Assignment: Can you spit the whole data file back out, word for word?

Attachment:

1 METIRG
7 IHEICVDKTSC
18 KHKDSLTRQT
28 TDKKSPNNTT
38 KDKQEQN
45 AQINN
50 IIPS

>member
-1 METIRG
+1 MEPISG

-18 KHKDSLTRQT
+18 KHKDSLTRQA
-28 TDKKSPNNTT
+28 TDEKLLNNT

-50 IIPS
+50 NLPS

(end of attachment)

1 METIRG
7 IHEICVDKTSC
18 KHKDSLTRQT
28 TDKKSPNNTT
38 KDKQEQN
45 AQINN
50 IIPS

>member
-1 METIRG
+1 MEPISG

-18 KHKDSLTRQT
+18 KHKDSLTRQA
-28 TDKKSPNNTT
+28 TDEKLLNNT

-50 IIPS
+50 NLPS